By Jonathan 3 Comments

How To Fund Your Child’s Retirement For Only Thirty Dollars A Month

Yes, that’s right. I just said that you can fund your child’s entire retirement for only thirty dollars a month. Notice I did not say that you can fund their education for only thirty dollars a month, I said you can fund their retirement. You are doubting me already, I can feel it.

Don’t.

There is a miracle in this world called compound interest, and the only thing that miracle needs to work is time. If you have time, this miracle can do anything.

“But I don’t want to be paying into a retirement plan for my kid all his life, I love my children, but theirs a limit to what a parent can do!”

Did I say you would have to be paying into a plan for your child’s entire life? No I did not. In fact in order to fund your child’s retirement, you need only spend thirty dollars a month until his/hers nineteenth birthday. After that you don’t need to spend another cent, and neither do they.

“But seriously, how is that even possible?

I already told you. Compound interest is the key, and it’s not only possible, it’s easy!

“But I am already saving money every months for my child’s university education, I can’t really afford any more than that. Isn’t it more important for them to have a good education so they can get a good job. After that, retirement can take care of itself, right?”

Congratulations on planning ahead. And you bring up a valid point, but I am going to offer a radical counterpoint here: It may be better to let your child fund his or her own education, and instead fund their retirement plan. There are a couple of obvious and clichéd reasons why.

  1. They will appreciate it more if they have to work for it.
  2. They will have an opportunity to learn the value of a dollar.

Both of those reasons are valid from a parenting standpoint, but not from a financial standpoint.

So what is a good reason then? Well for starters, an education may be expensive, but it is not so expensive that it can not be paid for in a few years with relative ease. A retirement fund, however, takes most people a lifetime to build. Compound interest is a miracle, but that miracle takes time to work, and therein lies the secret to how you can fund your child’s retirement. It works like this:

Suppose you start on the day your child is born and put one dollar into an investment fund in their name. This is not a savings account, but a true investment vehicle. For the purposes of this illustration it doesn’t matter what it is invested in specifically, but let’s assume it’s mutual funds or stocks. And let’s say the account averages a ten percent rate of return after taxes. So on day one of your child’s life they have a net worth of one dollar. The next day you put another dollar in, and the next day, and the next and so on. Or you could just put thirty dollars in at the beginning of every month which is probably more sensible. At the end of one year you have three hundred sixty dollars invested. But wait! You are earning ten percent on that, so you actually have three hundred ninety-six dollars saved for your child to retire on. That won’t even cover a cat food diet for a single year, but that’s okay because every month you keep adding your thirty dollars until your child’s nineteenth birthday, when you stop making contributions to the account forever. You have saved:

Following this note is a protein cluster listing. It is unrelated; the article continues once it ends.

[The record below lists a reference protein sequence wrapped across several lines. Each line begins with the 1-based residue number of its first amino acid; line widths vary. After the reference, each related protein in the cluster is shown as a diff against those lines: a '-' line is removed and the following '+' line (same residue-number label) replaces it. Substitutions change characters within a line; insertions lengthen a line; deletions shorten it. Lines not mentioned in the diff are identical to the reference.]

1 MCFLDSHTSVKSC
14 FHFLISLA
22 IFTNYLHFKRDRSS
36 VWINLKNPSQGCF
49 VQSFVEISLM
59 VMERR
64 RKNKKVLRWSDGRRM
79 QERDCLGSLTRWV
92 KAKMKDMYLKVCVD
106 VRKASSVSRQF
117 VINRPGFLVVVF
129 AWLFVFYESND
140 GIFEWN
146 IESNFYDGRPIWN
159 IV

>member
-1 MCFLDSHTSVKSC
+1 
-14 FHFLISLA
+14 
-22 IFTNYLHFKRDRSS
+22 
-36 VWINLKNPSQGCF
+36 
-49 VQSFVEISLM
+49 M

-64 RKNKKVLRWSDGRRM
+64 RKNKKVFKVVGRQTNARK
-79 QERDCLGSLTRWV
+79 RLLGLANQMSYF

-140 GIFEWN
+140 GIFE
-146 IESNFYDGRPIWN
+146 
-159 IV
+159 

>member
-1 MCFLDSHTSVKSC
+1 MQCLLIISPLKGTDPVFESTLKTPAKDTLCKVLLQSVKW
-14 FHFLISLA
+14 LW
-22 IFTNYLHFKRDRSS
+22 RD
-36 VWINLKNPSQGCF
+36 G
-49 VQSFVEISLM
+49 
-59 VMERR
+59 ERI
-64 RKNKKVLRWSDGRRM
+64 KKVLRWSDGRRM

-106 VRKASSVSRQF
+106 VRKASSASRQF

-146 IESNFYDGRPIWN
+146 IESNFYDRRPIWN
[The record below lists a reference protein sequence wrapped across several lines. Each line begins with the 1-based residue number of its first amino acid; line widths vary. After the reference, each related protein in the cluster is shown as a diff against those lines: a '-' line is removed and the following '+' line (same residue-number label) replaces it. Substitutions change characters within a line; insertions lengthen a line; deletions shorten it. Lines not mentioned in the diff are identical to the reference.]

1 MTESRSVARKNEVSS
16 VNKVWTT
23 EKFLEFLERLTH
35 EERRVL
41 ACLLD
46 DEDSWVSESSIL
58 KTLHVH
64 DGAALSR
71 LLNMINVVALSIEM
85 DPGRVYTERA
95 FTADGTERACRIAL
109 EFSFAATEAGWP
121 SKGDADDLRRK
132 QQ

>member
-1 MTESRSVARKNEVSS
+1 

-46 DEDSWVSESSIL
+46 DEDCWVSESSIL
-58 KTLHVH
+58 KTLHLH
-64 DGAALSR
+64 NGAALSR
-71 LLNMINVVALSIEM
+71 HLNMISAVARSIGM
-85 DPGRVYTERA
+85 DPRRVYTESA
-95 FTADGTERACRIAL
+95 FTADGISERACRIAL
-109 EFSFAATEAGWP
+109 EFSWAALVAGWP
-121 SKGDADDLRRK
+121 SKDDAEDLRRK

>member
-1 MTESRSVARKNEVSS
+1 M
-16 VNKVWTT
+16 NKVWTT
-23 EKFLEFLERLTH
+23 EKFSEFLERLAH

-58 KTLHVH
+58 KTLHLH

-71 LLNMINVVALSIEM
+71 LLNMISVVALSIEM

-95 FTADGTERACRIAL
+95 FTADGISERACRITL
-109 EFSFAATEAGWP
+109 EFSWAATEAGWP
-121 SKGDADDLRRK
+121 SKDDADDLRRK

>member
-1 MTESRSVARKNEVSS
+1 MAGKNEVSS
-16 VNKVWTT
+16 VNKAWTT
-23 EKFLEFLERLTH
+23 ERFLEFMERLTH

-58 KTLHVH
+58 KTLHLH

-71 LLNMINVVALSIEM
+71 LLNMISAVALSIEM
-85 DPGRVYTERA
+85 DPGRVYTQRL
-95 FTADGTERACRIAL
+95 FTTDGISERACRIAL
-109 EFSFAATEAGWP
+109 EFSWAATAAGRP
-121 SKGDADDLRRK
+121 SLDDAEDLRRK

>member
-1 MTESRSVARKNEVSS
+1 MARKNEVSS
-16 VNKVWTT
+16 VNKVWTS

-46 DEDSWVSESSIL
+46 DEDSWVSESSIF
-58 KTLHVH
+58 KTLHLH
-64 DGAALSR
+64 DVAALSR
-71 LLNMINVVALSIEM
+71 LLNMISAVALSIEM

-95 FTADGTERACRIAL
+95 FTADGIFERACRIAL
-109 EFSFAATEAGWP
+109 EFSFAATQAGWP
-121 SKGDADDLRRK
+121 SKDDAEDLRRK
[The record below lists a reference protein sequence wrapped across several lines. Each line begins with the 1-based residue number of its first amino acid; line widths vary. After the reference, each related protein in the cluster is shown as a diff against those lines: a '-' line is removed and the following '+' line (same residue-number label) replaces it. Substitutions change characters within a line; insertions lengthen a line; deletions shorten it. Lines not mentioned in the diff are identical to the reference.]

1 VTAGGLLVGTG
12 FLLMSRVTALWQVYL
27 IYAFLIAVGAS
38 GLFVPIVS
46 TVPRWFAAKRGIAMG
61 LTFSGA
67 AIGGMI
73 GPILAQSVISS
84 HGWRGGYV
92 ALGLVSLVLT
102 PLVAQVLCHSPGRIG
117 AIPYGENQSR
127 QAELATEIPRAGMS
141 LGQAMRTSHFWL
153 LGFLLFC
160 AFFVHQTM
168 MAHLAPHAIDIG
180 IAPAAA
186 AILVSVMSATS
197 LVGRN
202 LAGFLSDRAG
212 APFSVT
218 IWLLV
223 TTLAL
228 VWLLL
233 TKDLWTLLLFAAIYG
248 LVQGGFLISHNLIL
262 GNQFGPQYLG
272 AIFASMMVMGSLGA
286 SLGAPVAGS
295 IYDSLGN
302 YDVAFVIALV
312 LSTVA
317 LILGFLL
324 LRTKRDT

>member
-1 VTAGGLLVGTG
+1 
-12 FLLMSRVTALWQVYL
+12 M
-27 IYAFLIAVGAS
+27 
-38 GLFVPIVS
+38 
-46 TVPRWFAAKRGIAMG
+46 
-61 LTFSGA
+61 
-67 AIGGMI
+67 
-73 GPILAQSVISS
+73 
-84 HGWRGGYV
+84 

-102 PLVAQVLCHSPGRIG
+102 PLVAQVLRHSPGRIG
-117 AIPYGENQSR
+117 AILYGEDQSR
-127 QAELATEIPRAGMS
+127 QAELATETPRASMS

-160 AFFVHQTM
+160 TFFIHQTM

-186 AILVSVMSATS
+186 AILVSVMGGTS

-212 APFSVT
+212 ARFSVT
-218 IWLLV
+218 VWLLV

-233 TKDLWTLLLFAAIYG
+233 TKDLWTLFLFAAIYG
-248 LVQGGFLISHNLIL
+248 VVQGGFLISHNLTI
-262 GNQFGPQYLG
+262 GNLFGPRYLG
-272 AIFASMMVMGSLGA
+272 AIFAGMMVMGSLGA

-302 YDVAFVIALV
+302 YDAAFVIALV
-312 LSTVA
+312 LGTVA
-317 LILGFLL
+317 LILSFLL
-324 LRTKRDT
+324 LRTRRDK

$17,000.

“Say what? You expect my child to retire with seventeen thousand dollars in the bank? Are you nuts!? I may as well cash in and use the money to pay for their university!”

I may be nuts, the doctors are out on that one, but that’s not the subject of this article. Once your child turns nineteen, you stop saving in the account. But you don’t touch it! Just leave it alone (okay don’t leave it alone, monitor the investments like you would any others), and let it grow. And guess what? When your kid turn’s sixty-five they will have nearly:

1.4 Million Dollars!!!

Don’t believe me? Do the math yourself: Compound Interest Calculator

And the best part is it will have cost you less than seven thousand dollars. With that amount of money in the bank, a person could potentially be generating a yearly income of a hundred thousand dollars or more without ever dipping into the principle. Not only would your child’s retirement be grand, but your grandchildren would have a substantial inheritance coming their way.

Now don’t you wish your parents had saved for your retirement?

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3 Comments:

  • DC says:

    Veeeeery interesting idea. Gotta’ love compound interest!

  • Jonathan says:

    The point of the article, Talamasca, was not whether you should or shouldn’t fund your child’s retirement, but rather to demonstrate just how extremely doable and inexpensive it actually would be. Perhaps it was not as obvious as I thought it was.

    Thanks for your input.

  • Talamasca says:

    Why would I want to fund my children’s retirement? What does it teach them? Mummy and Daddy will do everything for you?

    “1.They will appreciate it more if they have to work for it.
    2.They will have an opportunity to learn the value of a dollar.

    Both of those reasons are stupid. I’m not even going to get into why. They are just stupid, and any teenager will agree ;-)”

    That’s a real mature answer

    Sure any teenager would agree. You wouldn’t want to raise a spoiled AND stupid Guido!
    Daddeh! My Porsche’ needs new tires!

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